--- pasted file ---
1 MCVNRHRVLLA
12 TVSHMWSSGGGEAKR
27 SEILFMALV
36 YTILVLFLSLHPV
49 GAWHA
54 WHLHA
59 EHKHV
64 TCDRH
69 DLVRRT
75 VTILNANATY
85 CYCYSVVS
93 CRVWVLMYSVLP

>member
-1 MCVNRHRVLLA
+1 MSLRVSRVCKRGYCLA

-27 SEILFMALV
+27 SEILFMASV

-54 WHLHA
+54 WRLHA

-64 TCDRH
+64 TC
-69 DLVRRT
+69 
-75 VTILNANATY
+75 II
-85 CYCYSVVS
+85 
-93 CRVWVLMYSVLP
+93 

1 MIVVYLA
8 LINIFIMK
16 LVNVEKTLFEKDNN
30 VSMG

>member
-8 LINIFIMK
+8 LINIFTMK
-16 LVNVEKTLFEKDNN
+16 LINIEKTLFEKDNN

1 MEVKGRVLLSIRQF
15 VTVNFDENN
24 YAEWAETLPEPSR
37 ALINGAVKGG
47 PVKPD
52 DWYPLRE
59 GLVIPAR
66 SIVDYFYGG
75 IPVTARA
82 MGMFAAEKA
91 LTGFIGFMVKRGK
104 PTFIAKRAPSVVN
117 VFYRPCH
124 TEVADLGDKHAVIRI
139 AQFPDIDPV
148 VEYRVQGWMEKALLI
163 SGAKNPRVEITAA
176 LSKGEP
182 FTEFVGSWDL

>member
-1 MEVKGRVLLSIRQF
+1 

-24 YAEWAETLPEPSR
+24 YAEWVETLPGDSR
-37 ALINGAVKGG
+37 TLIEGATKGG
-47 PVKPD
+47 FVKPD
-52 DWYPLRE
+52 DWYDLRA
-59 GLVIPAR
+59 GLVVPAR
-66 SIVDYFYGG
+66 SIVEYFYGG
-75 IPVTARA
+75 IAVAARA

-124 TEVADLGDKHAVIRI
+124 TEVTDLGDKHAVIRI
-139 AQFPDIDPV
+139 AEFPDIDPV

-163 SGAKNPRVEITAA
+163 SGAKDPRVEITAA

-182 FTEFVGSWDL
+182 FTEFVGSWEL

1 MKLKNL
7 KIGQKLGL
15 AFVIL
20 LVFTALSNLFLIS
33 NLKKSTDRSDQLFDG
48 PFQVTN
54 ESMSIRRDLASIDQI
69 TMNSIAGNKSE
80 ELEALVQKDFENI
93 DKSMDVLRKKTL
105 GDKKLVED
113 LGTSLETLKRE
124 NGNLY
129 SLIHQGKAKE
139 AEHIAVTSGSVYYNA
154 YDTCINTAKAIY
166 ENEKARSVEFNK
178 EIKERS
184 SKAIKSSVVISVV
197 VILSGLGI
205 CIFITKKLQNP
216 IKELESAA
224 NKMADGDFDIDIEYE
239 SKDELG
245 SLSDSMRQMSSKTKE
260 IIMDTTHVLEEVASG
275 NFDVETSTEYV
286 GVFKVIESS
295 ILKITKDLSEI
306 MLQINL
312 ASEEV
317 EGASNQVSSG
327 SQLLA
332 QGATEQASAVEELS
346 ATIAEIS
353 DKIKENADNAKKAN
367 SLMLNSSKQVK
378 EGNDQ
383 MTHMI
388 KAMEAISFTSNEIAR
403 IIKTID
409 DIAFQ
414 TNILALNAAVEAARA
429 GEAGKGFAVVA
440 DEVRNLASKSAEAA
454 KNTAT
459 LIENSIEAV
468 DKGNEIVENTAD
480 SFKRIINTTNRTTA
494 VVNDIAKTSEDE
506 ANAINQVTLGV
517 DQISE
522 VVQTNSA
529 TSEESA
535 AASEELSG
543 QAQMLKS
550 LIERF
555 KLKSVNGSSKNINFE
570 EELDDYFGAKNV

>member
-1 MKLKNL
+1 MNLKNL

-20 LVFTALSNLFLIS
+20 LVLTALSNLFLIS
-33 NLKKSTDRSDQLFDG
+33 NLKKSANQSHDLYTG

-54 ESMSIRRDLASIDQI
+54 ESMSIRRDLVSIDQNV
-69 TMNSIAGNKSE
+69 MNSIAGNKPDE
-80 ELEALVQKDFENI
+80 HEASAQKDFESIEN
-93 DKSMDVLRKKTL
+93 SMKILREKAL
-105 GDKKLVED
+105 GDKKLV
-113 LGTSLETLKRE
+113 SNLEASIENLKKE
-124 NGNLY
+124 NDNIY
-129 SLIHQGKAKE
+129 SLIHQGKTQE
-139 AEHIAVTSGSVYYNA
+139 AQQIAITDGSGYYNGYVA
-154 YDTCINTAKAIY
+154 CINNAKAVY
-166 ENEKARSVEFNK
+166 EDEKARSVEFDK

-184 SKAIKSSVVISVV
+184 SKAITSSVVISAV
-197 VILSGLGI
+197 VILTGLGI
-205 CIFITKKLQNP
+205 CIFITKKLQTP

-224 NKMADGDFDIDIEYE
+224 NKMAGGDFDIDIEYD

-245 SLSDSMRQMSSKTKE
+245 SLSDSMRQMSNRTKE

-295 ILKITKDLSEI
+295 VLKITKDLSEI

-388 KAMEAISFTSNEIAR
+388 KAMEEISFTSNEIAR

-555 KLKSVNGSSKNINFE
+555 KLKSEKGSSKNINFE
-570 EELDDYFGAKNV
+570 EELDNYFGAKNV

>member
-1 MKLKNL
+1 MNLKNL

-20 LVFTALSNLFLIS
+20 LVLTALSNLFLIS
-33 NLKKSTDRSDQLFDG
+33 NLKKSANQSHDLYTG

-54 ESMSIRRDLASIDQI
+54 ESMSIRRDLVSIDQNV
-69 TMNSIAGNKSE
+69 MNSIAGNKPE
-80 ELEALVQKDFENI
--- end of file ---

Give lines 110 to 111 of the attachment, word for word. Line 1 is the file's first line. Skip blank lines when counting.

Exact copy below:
286 GVFKVIESS
295 ILKITKDLSEI